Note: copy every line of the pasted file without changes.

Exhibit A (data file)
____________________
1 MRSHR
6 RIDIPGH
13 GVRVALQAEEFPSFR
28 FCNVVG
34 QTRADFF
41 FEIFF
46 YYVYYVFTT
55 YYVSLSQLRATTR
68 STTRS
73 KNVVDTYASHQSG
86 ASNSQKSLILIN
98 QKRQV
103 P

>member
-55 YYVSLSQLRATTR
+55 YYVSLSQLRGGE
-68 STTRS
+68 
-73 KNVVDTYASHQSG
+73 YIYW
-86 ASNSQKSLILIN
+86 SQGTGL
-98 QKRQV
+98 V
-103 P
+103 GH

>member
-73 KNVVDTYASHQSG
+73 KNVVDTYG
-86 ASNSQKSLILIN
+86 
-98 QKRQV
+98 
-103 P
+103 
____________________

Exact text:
1 MRSHR
6 RIDIPGH
13 GVRVALQAEEFPSFR
28 FCNVVG
34 QTRADFF
41 FEIFF
46 YYVYYVFTT
55 YYVSLSQLRATTR
68 STTRS
73 KNVVDTYASHQSG
86 ASNSQKSLILIN
98 QKRQV
103 P

>member
-55 YYVSLSQLRATTR
+55 YYVSLSQLRGGE
-68 STTRS
+68 
-73 KNVVDTYASHQSG
+73 YIYW
-86 ASNSQKSLILIN
+86 SQGTGL
-98 QKRQV
+98 V
-103 P
+103 GH

>member
-73 KNVVDTYASHQSG
+73 KNVVDTYG
-86 ASNSQKSLILIN
+86 
-98 QKRQV
+98 
-103 P
+103 